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Exodus had always been a top thrash metal band throughout their career. Personally, I'm not happy with their early albums' sound. Yes, the production was not good because it was the '80s, but neither was Baloff really good, if you ask me. What's the point on having to get used to a singer's voice in order to dig his style? He lacked the fury that he obviously needed as a singer of Exodus.
When it comes to Tempo of the Damned though, things aren't the same. The production is modern and extremely powerful, just as it should. Exodus are not like some bands who seem to sound great 'cause of the crunchy, eerie, and aged sound their producer could arrange at the time (obviously I'm refering to the '80s ). They needed intense strength and commanding might to achieve their bloodthirsty badass style. That's what the production provides them with this album. As for Souza, well, he's just what the band needed. An angry motherfucker eager and willing to kick some serious ass, full of pure hatred and sworn to devastate the auditor's ears. His hoarse voice that's squeaky from time to time is capable of delivering sheer intensity on Exodus' compositions
Now, to get down to brass tacks, let's praise the thrash: aggressive, violent, mindblowing and bloodstained. There's so many sturdy, cohesive, and huge riffs that I can't really highlight just one of them, although I truly love the main riff in Blacklist. The guitars go nuts in this album, swapping rapidly from speedy, wrathful, and complex riffs to unbearably heavy ones. And while many of the thrashing rough riffs included in this album are harmonically combined with sweet leads turning into sheer greatness, mighty heavy ones, but not many slow ones, will not be missed. Both headbangers and rattleheads will have a great time listening to this.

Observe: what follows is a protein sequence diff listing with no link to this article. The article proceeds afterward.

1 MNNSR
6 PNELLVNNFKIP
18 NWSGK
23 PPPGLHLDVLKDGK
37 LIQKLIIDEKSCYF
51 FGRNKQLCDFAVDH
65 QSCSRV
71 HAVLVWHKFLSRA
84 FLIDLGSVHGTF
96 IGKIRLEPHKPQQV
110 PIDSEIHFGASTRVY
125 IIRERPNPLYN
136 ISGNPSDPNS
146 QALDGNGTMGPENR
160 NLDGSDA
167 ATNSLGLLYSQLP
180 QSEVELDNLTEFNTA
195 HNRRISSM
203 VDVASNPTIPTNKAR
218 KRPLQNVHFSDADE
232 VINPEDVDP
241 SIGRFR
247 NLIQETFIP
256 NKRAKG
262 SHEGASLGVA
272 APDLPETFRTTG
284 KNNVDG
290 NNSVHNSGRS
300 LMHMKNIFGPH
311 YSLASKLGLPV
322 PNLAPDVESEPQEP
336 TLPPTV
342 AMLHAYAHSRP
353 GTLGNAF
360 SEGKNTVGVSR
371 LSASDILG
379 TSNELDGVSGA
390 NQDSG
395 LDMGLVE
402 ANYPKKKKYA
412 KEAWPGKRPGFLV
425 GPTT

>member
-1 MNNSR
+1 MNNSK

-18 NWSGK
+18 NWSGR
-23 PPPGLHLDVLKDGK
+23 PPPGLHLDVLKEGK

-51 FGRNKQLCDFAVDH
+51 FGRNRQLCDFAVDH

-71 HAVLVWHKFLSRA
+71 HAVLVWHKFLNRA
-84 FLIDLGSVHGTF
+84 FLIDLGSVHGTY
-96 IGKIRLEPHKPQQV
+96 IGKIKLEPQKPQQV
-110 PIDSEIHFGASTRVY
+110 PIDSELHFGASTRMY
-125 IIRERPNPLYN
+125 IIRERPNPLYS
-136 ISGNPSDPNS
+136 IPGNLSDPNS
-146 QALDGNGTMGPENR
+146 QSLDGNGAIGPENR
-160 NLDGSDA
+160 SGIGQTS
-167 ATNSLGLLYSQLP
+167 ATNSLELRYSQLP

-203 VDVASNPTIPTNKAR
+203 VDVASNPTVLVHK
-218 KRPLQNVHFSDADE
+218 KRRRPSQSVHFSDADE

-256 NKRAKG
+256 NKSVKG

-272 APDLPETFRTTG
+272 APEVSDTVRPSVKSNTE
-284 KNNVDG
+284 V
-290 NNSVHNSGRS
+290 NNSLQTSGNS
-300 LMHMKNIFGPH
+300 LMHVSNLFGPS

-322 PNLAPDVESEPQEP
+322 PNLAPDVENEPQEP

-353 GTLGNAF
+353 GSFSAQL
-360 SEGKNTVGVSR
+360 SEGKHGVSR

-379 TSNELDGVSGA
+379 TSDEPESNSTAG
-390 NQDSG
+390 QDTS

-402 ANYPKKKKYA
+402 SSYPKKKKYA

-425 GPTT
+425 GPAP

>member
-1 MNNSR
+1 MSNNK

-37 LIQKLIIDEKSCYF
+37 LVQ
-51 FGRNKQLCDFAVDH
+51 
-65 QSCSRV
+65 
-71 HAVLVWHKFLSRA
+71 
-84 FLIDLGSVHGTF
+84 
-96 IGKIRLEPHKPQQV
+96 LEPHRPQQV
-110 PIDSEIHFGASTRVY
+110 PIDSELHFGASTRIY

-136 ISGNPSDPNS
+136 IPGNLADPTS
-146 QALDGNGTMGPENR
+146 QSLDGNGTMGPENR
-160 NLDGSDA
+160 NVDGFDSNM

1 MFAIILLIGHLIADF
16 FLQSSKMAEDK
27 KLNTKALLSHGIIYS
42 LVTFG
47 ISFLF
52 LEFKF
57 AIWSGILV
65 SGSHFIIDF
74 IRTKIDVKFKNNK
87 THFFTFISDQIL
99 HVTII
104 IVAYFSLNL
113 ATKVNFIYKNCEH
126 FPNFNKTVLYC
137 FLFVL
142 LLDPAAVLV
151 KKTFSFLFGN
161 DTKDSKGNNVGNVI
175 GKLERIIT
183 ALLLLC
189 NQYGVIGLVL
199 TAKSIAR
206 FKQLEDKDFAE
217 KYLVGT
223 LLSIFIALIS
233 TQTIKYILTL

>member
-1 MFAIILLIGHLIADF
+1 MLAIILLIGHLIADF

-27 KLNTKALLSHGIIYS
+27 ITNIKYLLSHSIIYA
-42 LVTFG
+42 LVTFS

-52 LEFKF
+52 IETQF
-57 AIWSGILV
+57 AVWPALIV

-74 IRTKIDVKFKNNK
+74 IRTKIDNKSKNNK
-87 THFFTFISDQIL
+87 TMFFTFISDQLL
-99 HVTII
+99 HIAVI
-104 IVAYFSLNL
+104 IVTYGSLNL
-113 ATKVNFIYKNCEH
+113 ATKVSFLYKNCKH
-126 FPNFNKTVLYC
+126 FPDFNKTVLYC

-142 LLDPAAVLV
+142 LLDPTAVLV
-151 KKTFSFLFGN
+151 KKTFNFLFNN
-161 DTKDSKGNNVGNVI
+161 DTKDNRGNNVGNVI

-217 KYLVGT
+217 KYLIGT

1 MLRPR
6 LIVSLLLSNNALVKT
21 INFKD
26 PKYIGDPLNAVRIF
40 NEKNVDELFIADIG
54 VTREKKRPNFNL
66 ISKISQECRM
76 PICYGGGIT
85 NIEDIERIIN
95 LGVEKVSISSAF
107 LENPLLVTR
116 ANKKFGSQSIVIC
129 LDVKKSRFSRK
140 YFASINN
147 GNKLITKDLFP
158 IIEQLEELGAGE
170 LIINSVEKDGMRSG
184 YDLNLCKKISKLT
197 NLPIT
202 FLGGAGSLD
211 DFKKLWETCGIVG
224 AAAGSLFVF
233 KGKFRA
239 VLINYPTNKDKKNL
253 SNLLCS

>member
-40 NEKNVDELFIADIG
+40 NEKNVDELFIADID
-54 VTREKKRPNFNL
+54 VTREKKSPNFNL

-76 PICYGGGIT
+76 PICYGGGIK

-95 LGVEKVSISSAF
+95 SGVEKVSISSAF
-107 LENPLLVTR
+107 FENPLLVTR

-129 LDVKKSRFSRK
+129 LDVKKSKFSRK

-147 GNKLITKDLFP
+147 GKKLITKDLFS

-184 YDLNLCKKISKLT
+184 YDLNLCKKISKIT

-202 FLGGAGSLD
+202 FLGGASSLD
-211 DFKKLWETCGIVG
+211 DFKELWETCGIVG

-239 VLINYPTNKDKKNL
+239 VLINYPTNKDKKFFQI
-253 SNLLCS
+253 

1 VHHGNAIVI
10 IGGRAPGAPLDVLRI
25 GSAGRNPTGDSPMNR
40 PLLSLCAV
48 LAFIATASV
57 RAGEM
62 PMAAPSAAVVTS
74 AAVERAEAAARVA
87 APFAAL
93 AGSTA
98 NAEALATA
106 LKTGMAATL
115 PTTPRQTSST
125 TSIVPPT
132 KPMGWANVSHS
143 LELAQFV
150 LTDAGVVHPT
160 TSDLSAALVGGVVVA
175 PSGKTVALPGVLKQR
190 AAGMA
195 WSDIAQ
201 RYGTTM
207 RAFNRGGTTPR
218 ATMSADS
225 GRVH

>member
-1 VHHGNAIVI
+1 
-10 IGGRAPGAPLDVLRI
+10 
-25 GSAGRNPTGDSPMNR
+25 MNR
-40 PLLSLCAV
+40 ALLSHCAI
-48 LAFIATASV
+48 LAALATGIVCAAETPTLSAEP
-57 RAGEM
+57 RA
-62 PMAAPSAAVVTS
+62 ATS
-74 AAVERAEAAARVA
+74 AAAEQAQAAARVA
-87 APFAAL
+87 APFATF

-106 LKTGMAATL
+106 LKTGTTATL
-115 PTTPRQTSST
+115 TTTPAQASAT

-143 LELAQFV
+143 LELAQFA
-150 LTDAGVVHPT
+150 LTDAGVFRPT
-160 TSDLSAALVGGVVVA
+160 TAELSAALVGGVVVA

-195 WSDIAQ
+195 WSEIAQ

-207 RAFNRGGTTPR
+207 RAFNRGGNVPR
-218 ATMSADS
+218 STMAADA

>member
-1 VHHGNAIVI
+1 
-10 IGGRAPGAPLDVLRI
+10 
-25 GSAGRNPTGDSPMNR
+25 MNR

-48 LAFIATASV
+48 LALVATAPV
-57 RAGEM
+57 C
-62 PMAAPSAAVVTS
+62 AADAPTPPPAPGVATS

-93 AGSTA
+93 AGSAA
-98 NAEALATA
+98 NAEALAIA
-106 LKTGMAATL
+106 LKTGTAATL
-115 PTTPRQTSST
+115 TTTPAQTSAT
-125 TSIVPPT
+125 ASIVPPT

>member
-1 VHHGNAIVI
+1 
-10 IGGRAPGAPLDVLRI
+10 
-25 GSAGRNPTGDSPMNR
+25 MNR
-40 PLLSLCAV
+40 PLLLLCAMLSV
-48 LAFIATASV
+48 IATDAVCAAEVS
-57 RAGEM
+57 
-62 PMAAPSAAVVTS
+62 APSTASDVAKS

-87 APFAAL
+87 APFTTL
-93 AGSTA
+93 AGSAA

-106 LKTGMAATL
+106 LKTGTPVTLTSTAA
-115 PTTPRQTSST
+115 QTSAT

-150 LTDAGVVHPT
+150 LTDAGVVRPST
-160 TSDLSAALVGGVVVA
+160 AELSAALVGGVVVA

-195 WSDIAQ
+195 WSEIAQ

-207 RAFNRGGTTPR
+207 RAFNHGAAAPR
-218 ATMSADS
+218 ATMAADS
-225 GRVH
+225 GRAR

Regarding the drumming, it certainly does not disappoint the listeners. Completing the music rather than just filling in the gaps, Tom Hunting is doing some creditable work on the drums, whether keeping heavy and speedy paces or carrying out some great rattling fill-ups. Of course, extreme tempos do dominate this album, such as the main one in War Is My Shepherd, but nevertheless, they're all tempos of the damned for those who are luckily damned to eternal headbanging - us. The bass is more or less degraded, but unfortunately this is the case in almost every metal band. Be sure, though, that it has its own highlights (i.e. the beginning of Shroud of Urine).
As compositions, the songs are sheer thrash metal. The one we, the fans, live and breath for - aggressive, politically-influenced music which commands you to enter the limbo of wrath and rattleheading. Fortunately for us, the solos are just as great and skilled. While they lack pure melody, like the one Testament are able to put into their music, the skill and the inspiration Holt possesses is to be praised. Extreme vibrato-squeals are robustly blended with lightning-like tappings and wild, escalating pickings. Again, there's not a single solo that doesn't stand up to the album's quality while the solos in War Is My Shepherd, Blacklist, and Forward March are in the limelight.
Regarding the lyrics, my feelings are intensively ambivalent. I mean, you gotta admit that they kick fucking ass! The lyric part Souza sings right before the beginning of the solo in Scar Spangled Banner is amazing. I've never heard a more precise description of America's flag's colors. All this barbarian obscene violence that people bear is so accurately defined. War Is My Shepherd depicts the same scene, this time from a soldier's aspect. What can you believe in when everything's falling apart if not war, the violent instinct of man? On the other hand, though, the album contains some seriously clinical cases! Have you heard Impaler or Sealed with a Fist? Sick stuff! They may be cool from our wicked metalhead-ish tastes, but they're absolutely pointless and gore. I also dislike the constant attack on Christianity. It's a theme so commonly addressed by hateful metal bands that it gets boring. I'm not a fanatic myself; I don't bother a lot with Christianity, however I do respect that for some people it means a lot and, as I wouldn't want others to offend my music, I wouldn't be very pleased to offend their values.
All in all, this album is a must have for every man who wishes to call himself a thrasher. Sturdy, great riffs, damned speedy tempos, robustly enjoyable solos, and nicely harsh vocals are what you're going to discover listening to this album. Is it worth the devotion? Yeah, it definitely is!